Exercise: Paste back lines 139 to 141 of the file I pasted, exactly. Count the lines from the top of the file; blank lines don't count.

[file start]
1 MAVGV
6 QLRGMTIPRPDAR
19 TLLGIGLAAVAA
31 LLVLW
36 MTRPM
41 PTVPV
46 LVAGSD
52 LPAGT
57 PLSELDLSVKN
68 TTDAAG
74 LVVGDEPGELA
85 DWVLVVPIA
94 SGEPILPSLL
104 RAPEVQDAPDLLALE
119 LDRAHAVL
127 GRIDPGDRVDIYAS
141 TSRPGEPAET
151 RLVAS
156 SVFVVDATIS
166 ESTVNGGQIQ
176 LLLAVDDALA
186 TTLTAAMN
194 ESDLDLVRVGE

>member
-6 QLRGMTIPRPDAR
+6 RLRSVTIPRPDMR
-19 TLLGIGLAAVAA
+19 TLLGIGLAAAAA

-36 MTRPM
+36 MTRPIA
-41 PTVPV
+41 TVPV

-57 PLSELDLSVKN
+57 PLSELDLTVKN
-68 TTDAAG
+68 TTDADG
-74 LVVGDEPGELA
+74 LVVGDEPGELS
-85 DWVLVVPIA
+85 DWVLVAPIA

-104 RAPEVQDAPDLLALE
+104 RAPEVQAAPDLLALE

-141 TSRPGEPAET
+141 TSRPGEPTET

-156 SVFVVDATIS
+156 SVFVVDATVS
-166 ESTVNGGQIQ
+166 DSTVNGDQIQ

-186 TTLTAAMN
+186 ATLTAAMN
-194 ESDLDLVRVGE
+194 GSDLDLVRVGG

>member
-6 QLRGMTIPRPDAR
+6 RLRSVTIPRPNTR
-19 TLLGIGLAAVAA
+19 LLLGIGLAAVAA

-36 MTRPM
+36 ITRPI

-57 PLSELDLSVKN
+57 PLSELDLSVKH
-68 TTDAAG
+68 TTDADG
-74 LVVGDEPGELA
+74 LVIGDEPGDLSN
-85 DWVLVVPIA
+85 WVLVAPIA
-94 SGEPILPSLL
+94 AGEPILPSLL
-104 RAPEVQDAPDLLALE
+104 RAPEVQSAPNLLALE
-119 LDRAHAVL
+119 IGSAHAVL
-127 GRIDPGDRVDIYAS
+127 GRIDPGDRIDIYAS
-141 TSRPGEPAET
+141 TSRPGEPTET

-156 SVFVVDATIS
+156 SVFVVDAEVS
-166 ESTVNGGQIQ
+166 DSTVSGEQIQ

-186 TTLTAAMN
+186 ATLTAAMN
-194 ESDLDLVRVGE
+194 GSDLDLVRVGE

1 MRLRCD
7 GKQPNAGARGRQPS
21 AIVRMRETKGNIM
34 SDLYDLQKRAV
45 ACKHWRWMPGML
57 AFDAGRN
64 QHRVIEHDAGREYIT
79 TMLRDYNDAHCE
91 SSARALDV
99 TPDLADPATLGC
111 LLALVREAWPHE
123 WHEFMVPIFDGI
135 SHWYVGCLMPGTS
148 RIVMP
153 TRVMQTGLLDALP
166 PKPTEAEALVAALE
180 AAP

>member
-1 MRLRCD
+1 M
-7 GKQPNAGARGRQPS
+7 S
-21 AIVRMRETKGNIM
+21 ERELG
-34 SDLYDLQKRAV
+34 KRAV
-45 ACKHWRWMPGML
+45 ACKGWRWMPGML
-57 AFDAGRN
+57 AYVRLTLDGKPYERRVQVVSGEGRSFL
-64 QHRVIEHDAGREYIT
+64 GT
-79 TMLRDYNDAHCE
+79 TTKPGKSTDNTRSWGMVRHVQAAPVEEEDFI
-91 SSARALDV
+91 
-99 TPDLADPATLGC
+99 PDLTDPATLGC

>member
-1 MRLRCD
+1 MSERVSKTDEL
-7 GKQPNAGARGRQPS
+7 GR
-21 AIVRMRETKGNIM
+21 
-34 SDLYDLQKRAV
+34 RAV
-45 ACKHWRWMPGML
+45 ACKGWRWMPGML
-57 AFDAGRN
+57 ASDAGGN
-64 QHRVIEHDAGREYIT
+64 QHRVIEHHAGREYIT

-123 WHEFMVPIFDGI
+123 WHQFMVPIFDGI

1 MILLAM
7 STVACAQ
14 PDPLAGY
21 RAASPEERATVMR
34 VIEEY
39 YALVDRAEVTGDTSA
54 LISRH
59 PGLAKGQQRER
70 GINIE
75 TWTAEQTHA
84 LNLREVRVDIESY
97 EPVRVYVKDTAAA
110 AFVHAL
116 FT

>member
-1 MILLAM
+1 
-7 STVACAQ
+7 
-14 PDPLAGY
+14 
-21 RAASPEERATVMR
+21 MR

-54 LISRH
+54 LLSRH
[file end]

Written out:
-123 WHEFMVPIFDGI
+123 WHQFMVPIFDGI

1 MILLAM